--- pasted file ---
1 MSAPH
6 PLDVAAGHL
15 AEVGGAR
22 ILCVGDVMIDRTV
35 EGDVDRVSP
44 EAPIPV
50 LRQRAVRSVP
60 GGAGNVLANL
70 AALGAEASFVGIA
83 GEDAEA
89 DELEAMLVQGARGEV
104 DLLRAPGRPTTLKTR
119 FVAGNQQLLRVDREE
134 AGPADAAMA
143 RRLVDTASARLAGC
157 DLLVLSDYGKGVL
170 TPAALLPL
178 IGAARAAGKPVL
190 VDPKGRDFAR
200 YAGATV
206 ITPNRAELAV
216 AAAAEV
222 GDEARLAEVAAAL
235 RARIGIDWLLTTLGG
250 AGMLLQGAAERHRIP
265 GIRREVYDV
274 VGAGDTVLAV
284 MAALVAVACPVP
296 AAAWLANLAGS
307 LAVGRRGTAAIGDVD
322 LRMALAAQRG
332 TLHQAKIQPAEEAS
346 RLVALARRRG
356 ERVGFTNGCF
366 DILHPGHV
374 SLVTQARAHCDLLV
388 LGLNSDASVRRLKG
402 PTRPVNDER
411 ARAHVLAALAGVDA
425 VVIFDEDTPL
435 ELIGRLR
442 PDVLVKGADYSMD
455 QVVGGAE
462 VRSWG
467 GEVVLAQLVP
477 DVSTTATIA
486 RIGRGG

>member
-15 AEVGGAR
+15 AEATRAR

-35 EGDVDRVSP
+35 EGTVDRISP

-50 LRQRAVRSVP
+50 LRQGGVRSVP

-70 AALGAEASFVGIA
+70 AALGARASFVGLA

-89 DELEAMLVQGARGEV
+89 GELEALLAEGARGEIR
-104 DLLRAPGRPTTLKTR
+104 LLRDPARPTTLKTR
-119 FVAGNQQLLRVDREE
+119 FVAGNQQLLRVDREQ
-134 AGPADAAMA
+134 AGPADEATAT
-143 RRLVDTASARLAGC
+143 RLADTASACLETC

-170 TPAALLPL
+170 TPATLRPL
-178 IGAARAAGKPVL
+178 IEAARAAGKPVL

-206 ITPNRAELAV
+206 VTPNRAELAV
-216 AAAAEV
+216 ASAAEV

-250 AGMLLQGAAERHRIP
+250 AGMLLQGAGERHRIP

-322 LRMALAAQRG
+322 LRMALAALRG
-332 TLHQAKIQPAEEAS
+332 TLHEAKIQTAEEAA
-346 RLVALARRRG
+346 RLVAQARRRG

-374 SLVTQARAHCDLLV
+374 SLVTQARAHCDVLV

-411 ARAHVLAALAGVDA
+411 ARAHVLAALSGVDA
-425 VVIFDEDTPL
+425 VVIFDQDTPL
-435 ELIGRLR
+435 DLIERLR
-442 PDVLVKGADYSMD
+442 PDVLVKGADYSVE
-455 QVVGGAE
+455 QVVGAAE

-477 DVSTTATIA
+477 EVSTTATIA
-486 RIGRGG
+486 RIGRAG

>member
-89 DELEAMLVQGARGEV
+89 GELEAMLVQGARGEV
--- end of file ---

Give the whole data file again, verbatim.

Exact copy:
1 MSAPH
6 PLDVAAGHL
15 AEVGGAR
22 ILCVGDVMIDRTV
35 EGDVDRVSP
44 EAPIPV
50 LRQRAVRSVP
60 GGAGNVLANL
70 AALGAEASFVGIA
83 GEDAEA
89 DELEAMLVQGARGEV
104 DLLRAPGRPTTLKTR
119 FVAGNQQLLRVDREE
134 AGPADAAMA
143 RRLVDTASARLAGC
157 DLLVLSDYGKGVL
170 TPAALLPL
178 IGAARAAGKPVL
190 VDPKGRDFAR
200 YAGATV
206 ITPNRAELAV
216 AAAAEV
222 GDEARLAEVAAAL
235 RARIGIDWLLTTLGG
250 AGMLLQGAAERHRIP
265 GIRREVYDV
274 VGAGDTVLAV
284 MAALVAVACPVP
296 AAAWLANLAGS
307 LAVGRRGTAAIGDVD
322 LRMALAAQRG
332 TLHQAKIQPAEEAS
346 RLVALARRRG
356 ERVGFTNGCF
366 DILHPGHV
374 SLVTQARAHCDLLV
388 LGLNSDASVRRLKG
402 PTRPVNDER
411 ARAHVLAALAGVDA
425 VVIFDEDTPL
435 ELIGRLR
442 PDVLVKGADYSMD
455 QVVGGAE
462 VRSWG
467 GEVVLAQLVP
477 DVSTTATIA
486 RIGRGG

>member
-15 AEVGGAR
+15 AEATRAR

-35 EGDVDRVSP
+35 EGTVDRISP

-50 LRQRAVRSVP
+50 LRQGGVRSVP

-70 AALGAEASFVGIA
+70 AALGARASFVGLA

-89 DELEAMLVQGARGEV
+89 GELEALLAEGARGEIR
-104 DLLRAPGRPTTLKTR
+104 LLRDPARPTTLKTR
-119 FVAGNQQLLRVDREE
+119 FVAGNQQLLRVDREQ
-134 AGPADAAMA
+134 AGPADEATAT
-143 RRLVDTASARLAGC
+143 RLADTASACLETC

-170 TPAALLPL
+170 TPATLRPL
-178 IGAARAAGKPVL
+178 IEAARAAGKPVL

-206 ITPNRAELAV
+206 VTPNRAELAV
-216 AAAAEV
+216 ASAAEV

-250 AGMLLQGAAERHRIP
+250 AGMLLQGAGERHRIP

-322 LRMALAAQRG
+322 LRMALAALRG
-332 TLHQAKIQPAEEAS
+332 TLHEAKIQTAEEAA
-346 RLVALARRRG
+346 RLVAQARRRG

-374 SLVTQARAHCDLLV
+374 SLVTQARAHCDVLV

-411 ARAHVLAALAGVDA
+411 ARAHVLAALSGVDA
-425 VVIFDEDTPL
+425 VVIFDQDTPL
-435 ELIGRLR
+435 DLIERLR
-442 PDVLVKGADYSMD
+442 PDVLVKGADYSVE
-455 QVVGGAE
+455 QVVGAAE

-477 DVSTTATIA
+477 EVSTTATIA
-486 RIGRGG
+486 RIGRAG

>member
-89 DELEAMLVQGARGEV
+89 GELEAMLVQGARGEV